It’s hard to predict the future, but it’s our opinion that at some point, not too far away, new car buyers will be purchasing mostly electric or hybrid-electric vehicles.
· Electric cars are the future. Investors know this. Tesla (who will sell around 300,000 cars this year and is not yet profitable) is worth more than Ford (who will sell around 6,000,000 vehicles this year).
· There is significant consumer demand. This may not be the most scientifically rigorous survey ever, but figures from a recent Trade Me survey show 74 per cent of Kiwis are considering an electric vehicle (EV) as their next car.
· There is significant government/wider public demand. The government recently announced “feebate” scheme will reduce the cost of electric vehicles by adding a cost to less economical and higher polluting passenger vehicles. It will be introduced in 2021. The government wants to encourage the uptake of electric vehicles. The government has stated the response to “feebate” scheme has been very popular with the public and interested parties. Associate Transport Minister Julie Anne Genter said about 80 per cent of the online responses the Transport Ministry had so far received in response to a discussion paper on the feebate scheme and an associated "clean car standard" had supported the policies.
· The current engine technology is hazardous to the environment. Internal combustion engines contribute significantly to climate change, are significant polluters, and emit toxins harmful to the environment including humans.
· Technology is rapidly evolving and the cost of producing electric cars is coming down. Manufacturers are releasing a lot of new electric vehicles and they will shortly be hitting an affordable price point. One of the most significant new models to be released in 2020 will be the Volkswagen I.D.3. It is the size of a Volkswagen Golf, fully electric with a sensible range (even in base form), and will cost about as much as a higher end internal combustion engine Golf. Volkswagen will produce around 330,000 of these per year. The Volkswagen stable of companies will be producing a wide range of electric vehicles in the near future. All car companies will need to be.
· Electric vehicles are cheaper to run and service.
· Electric vehicles make particular sense in New Zealand. We produce most of our electricity from renewable sources, therefore, as electric vehicles replace internal combustion engine vehicles, we won’t need to import as much oil. Oil is a significant cost to our economy. Transport costs will reduce and that will flow right through our economy.
· Switching our fleet to electric vehicles is a massive economic opportunity for New Zealand. The government would be wise [and almost certainly will] to continue to incentive the fleet switch over.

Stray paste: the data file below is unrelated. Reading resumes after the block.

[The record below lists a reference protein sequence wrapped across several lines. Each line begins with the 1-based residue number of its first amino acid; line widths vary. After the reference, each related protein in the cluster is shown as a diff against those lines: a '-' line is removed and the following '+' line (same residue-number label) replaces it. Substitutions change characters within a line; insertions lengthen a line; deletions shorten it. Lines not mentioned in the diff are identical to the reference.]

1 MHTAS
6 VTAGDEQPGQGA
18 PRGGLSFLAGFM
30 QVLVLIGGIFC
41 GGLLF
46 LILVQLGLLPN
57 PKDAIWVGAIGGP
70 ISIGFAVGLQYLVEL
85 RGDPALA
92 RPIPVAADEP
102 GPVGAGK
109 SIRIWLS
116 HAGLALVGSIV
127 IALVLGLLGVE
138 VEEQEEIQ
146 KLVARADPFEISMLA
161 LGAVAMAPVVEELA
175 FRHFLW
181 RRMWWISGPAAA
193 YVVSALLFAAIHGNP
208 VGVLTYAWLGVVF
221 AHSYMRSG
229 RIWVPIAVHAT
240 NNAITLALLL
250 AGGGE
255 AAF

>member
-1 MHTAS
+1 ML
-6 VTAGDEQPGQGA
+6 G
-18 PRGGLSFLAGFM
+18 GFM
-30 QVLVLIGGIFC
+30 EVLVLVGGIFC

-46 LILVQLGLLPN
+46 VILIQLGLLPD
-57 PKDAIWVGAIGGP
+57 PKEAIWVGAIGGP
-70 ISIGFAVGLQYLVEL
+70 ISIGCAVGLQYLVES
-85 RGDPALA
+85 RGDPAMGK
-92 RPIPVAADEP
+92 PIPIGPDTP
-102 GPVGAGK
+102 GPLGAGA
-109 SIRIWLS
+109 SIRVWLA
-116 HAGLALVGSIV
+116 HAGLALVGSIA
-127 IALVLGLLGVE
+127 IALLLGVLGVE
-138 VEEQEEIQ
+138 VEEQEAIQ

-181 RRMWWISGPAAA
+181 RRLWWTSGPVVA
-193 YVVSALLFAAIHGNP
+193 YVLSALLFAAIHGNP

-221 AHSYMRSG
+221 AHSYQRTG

Here’s why the switch to mostly electric new car sales won’t happen as fast as we’d like and some people suggest:
· There are supply-side constraints. Capacity for car battery production is increasing quickly but car battery production is still limited. Most car companies won’t be able to move that quickly - they are heavily invested in internal combustion engine car manufacturing and manufacturing cars to support internal combustion engines. Combined, they have invested 100’s of billions of dollars in the current technology. They need to get a return on that.
Other points to consider:
· New Zealand has a large and old fleet. We have a fleet of 3.6 million vehicles with an average age of 14 years (old compared most other advanced economies). Even when electric vehicles become the new vehicle purchasing norm, it will take a long time to switch out a large proportion of the entire fleet.
· There will be winners and losers. It seems likely that some of the current car companies won’t make it through to the transition to the new technology. They can’t afford to invest heavily enough. There will probably be a number of newer ones that will emerge strongly. As New Zealand imports all its cars – we’re agnostic about this from an economic perspective.
So, when will new car buyers will be purchasing mostly electric or hybrid-electric vehicles?
· We think that by 2030 over 50% of new passenger car sales (except Utes) will be electric or hybrid-electric. From there they will take an increasing share of new car sales. We think electric and hybrid-electric vehicles will start to take a material share of new passenger car sales by 2025.
The Car Brokers can help you determine the best vehicle for your specific needs and then find and negotiate the best deal for it. Contact us at thecarbrokers.co.nz - we’ll do the hard work and save you money.